The Student Services and Amenities Fee (SSA Fee) was introduced by the Australian Government to improve university support services and facilities for students both on and off campus.
With the exception of a small number of exempt students, all JCU students are required to pay the SSA Fee.
2018 SSA Fee rates
The SSA Fee is charged on the basis of study load. In 2018, the charge is $44.70 per 3 credit points, to a maximum of $298 per calendar year, other than students on an inbound Study Abroad Program (refer to clause 2.2.2 of the SSA Fee Policy)
This means each time you enrol in a subject you will be charged $44.70 for a 3-credit-point subject or $89.40 for a 6-credit-point subject until you reach $298 in one calendar year.
Credit point value/enrolment and SSA Fee charge:
- 3 credit points – $44.70
- 6 credit points – $89.40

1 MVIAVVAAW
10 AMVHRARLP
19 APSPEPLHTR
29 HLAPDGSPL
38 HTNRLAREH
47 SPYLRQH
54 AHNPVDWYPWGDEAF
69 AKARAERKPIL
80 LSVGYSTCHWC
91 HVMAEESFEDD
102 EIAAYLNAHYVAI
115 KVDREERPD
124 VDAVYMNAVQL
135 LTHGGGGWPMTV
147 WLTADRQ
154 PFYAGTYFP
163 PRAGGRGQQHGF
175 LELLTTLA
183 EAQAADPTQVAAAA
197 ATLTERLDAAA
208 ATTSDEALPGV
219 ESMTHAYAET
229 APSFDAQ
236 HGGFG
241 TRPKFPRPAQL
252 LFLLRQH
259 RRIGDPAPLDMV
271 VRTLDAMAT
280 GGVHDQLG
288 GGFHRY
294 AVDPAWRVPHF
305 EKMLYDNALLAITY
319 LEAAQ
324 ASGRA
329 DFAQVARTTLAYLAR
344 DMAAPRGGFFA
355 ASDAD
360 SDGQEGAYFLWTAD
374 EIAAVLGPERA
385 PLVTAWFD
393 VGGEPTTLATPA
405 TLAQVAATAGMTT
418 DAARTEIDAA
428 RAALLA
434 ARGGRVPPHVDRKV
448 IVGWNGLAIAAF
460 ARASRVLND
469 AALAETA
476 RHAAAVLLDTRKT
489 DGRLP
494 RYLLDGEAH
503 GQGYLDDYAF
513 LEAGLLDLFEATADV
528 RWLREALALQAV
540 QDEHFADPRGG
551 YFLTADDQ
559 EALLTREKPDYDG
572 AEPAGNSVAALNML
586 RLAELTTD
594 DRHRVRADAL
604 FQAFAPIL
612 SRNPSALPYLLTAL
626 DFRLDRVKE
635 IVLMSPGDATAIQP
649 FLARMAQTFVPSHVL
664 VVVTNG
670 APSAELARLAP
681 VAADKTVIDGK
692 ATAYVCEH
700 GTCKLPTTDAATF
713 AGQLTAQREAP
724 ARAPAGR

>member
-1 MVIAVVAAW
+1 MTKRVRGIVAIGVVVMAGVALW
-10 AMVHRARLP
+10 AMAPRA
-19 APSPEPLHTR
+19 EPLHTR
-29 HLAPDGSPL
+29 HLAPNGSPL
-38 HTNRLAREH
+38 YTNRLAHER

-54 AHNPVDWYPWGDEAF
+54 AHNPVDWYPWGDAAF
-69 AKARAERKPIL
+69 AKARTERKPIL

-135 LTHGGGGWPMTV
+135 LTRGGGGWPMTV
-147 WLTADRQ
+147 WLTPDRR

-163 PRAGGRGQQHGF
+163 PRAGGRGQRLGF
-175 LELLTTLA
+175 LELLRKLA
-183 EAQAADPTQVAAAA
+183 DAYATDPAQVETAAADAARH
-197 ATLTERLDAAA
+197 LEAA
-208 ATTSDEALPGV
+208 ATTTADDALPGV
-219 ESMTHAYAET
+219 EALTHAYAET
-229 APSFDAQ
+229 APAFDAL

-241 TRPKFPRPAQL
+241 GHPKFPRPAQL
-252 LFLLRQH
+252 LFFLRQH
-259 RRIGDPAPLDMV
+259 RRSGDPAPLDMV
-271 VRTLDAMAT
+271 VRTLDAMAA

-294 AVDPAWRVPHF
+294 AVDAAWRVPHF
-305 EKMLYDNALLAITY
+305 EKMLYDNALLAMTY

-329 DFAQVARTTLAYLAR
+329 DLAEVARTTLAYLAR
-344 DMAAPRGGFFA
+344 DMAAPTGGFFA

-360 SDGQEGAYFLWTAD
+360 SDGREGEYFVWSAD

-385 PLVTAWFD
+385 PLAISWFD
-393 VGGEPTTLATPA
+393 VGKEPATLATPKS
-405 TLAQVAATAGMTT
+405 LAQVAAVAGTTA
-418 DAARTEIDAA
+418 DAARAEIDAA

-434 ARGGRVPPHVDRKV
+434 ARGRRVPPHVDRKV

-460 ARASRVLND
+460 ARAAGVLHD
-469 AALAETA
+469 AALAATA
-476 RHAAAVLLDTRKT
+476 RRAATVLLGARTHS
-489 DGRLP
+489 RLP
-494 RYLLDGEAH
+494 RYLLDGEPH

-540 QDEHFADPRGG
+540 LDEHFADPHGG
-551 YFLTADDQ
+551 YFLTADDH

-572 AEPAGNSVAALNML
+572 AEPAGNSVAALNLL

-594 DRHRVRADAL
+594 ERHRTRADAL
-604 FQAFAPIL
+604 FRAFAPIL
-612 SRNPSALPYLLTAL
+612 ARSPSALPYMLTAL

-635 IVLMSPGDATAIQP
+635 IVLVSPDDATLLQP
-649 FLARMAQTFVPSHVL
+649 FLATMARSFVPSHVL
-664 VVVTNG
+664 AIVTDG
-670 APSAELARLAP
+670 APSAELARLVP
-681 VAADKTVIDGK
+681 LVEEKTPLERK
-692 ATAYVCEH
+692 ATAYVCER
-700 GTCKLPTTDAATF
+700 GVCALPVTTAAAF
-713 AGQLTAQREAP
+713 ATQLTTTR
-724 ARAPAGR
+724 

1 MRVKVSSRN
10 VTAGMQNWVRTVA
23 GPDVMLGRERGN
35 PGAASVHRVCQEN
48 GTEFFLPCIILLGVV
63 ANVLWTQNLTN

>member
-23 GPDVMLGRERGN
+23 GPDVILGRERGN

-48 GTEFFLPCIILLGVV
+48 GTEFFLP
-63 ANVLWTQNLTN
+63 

- 9 credit points – $134.10
- 12 credit points – $178.80
- 15 credit points – $223.50
- 18 credit points – $268.20
- 21 credit points – $298.00
- 24 credit points – $298.00
To find out how the SSA Fee is calculated for HDR candidates.
The fee is calculated on all subject enrolments as at the census date of each study period or trimester. The SSA Fee is indexed annually.
Who has to pay?
All JCU students are required to pay the SSA Fee except for the following groups:
- Students who are admitted to a course at either Beijing University of Technology or Republic of the Fiji Islands represented by the Fiji Ministry of Health
- Secondary school students participating in the enhanced study program
- Students on outbound exchange with universities external to JCU
- Students admitted to JCU College who are not enrolled in one or more subjects at JCU
- International students who are continuing in a course of study which they commenced prior to 1 January 2013
- Students whose home campus is Singapore and who are participating in the Intercampus Mobility Program on an Australian campus
- Other student(s) as determined in clause 5 of the SSA Fee Policy
- Students enrolled in the Rural Generalist Program, and